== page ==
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Use of old unused motor oil

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Fergie 307

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Used to use this sort of cheap stuff as flushing oil. If you have repaired a blown head gasket for example, and the engine contains oil that has emulsified with water. You can put a couple of fills of the cheap stuff through it to rinse it out before filling up with good stuff. I would just use it to top up any oil cans you have, or as you say wipe it over tools etc.
 

Just4Fun

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I have a 1-litre oil "can" that is good oil but not the oil I use in any vehicle. I use it for general oiling tasks. Doesn't everyone put Mobil 1 on their door hinges? Perhaps I do too little maintenance but that can has lasted for years. I'm sure a larger can would outlast me if used just for this type of thing.
 

diytoolbox

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Find someone with a classic car they will bite your hand off for it, and then your ear telling you about thier pride and joy!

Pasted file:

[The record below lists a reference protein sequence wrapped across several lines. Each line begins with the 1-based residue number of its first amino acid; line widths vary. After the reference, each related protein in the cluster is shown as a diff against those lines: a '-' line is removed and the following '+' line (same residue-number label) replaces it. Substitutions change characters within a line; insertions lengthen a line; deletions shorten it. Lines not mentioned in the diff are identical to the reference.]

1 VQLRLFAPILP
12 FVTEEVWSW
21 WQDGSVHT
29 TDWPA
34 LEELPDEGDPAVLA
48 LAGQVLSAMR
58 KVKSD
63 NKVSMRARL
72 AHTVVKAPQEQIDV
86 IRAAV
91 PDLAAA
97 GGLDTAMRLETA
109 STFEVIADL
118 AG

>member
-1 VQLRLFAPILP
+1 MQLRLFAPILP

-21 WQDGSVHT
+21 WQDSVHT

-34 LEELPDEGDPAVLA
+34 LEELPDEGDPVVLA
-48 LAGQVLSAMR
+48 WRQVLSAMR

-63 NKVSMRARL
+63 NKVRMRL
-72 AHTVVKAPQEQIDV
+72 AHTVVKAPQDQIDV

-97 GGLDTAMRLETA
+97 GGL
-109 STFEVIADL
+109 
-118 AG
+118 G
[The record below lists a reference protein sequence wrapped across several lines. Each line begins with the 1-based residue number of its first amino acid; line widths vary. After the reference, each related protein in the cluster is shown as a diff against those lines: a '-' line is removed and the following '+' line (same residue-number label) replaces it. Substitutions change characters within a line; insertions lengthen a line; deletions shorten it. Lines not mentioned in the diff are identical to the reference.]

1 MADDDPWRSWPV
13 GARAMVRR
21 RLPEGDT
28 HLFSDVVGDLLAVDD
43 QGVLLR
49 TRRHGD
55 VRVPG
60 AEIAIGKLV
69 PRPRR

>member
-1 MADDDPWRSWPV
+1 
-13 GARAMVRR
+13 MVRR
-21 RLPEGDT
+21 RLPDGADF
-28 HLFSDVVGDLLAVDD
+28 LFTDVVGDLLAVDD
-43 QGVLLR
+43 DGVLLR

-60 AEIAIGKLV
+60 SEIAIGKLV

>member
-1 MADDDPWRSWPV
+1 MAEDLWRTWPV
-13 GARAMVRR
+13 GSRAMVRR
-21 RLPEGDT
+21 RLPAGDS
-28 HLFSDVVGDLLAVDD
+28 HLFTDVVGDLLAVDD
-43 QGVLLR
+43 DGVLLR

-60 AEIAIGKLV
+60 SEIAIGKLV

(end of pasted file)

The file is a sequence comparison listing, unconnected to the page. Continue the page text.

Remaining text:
Cheers James
I used to love the classic VW Beetles and diesel Mercs. The one I used to have was 1970 Merc for Sunday drive, and a few diesel 1980s Mercs and 124 petrol Mercs. Should have kept them, but I was going away for some business long time, no one to look after and had to sell them.
 
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hairy

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I used to know a forester with contracts for eco sensitive clients who would insist on the likes of olive oil on chainsaw blades.
 

Dee J

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Is oil. Oil things with it. Latches, hinges, bicycles, metal surfaces etc. Personally wouldn't want to put it on handles and wood surfaces, nor would I feel OK about slathering outside surfaces with it in large quantities due to ground contamination concerns. Or give it to someone who can use it in old low-tech engines. Or ultimately, if you can't bear it cluttering the shelf, just empty it into the used oil recycling at the tip. Other opinions are available.
 

Richard_C

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I must think about my odd stock of unused and now obsolete oil, I have an almost full 5l of pre-semi-synth and even an unopened pint (yes, pint) can of Hypoid that I have left over from overnight re-building my Hillman Hunter differental around 1978.

Out local tip (sorry, recycling facility) has a place where you can leave used and unused oil so I guess it all gets recycled. For a full container you might try freecycle, someone might want it.

Other (perhaps less helpful) suggestions:

  • Obtain some artists pigments. Grind and blend into your engine oil. Paint several large masterpieces and become rich and famous.